A Light Proof Box / Pinhole Photography (Part 6)

A Light Proof Box / Pinhole Photography (Part 6)

Previous posts:

    – A Light Proof Box / Pinhole Photography (Part 1)

   – A Light Proof Box / Pinhole Photography (Part 2)

   – A Light Proof Box / Pinhole Photography (Part 3)

   – A Light Proof Box / Pinhole Photography (Part 4)

                                                                – A Light Proof Box / Pinhole Photography (Part 5)

 

Welcome to part 6 of my pinhole series. Today I am going to talk a little about the use of film and paper in pinhole photography. There are both advantages and disadvantages in using both and at the same time they both have their own personalities. This is not about saying how one is better than the other, this is simply to show the options one would have in using either one and also some of my own conclusions I have come to through my own personal experiences.

  

What are the advantages of using film when we compare this to paper?

  1. Exposure times are more reasonable than that of paper which gives more flexibility and more options especially when we compare the ISO of paper which is rated between 4-8.
  2. Working with film gives you the option of working with more than one type of film in both color and black and white.
  3. If you are a darkroom enthusiast, you would have the option of making your own enlargements to a desired size.

 

In my experience the downfall I have found in using film, especially if you are working with large format such as 4×5 or 8×10, ( which is in my case), is the cost of film and the amount of chemicals needed per run. Mind you those reasons are not why I prefer paper over film, in my eyes there just is a difference that I love. This is not to say that I do not like to use film, I love to use film especially when you know it would be the better option in a given situation.

 

   

                                     Ilford Paper Pearl                                        Kodak TMAX 100

 

The above images may not be a great visual comparison, (if you really want to look at this from a technical standpoint), as they were photographed on different days and each had a different light set up. Regardless, I think you can see a difference between the two. In regards to exposure times, Ilford’s paper was exposed for 6 minutes and Kodak’s T-Max 100 was exposed with only a 45 second exposure.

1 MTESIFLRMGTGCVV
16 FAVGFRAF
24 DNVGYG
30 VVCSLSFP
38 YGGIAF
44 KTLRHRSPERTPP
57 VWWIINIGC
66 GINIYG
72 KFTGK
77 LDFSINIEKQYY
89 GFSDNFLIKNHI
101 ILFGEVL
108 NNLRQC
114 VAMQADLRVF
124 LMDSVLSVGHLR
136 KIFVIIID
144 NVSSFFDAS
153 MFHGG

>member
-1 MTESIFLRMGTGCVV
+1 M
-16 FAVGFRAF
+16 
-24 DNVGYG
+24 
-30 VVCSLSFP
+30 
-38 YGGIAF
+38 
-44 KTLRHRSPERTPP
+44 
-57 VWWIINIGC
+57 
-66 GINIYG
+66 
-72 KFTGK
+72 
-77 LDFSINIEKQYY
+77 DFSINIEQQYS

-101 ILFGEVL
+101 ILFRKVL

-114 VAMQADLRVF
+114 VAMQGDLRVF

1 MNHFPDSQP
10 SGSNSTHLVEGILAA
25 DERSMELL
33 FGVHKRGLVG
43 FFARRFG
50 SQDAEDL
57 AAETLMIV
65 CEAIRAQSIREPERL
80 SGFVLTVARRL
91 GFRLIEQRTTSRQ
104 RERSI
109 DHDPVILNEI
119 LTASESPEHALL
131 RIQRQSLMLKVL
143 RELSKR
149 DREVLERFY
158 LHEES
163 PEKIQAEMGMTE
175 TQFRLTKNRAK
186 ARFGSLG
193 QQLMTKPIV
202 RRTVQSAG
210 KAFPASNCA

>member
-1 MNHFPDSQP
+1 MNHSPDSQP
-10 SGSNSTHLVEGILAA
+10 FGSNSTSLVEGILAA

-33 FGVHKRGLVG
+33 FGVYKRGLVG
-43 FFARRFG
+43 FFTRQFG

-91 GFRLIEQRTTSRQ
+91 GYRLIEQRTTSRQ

It is obvious that paper has a lot more disadvantages than film having a lot less flexibility and having a lot less options. But in the end, it all comes down to personal preference.

However, there is one thing that I would like to share. Working with paper, is NOT easy. I have read this on the internet in many articles. I am not sure who defined using paper as novice and easy because through my experiences that has not been the case. Maybe it is partly because I have chosen to work with it in a more difficult way which is indoors with a set of hot lights along side a working ISO of 6, or maybe I am just a sucker for punishment! Most of my self-portraits have been in the range of 3 1/2 -13 minute exposures.

 

Distance from the light, strength of the light, light placement, time, the pinhole cameras f/stop and composition are all the things that I have to consider and it is not always easy.

What is your preference, paper or film?

 

Still to follow: A Light Proof Box/Pinhole Photography (Part 7)

 

 

 

 

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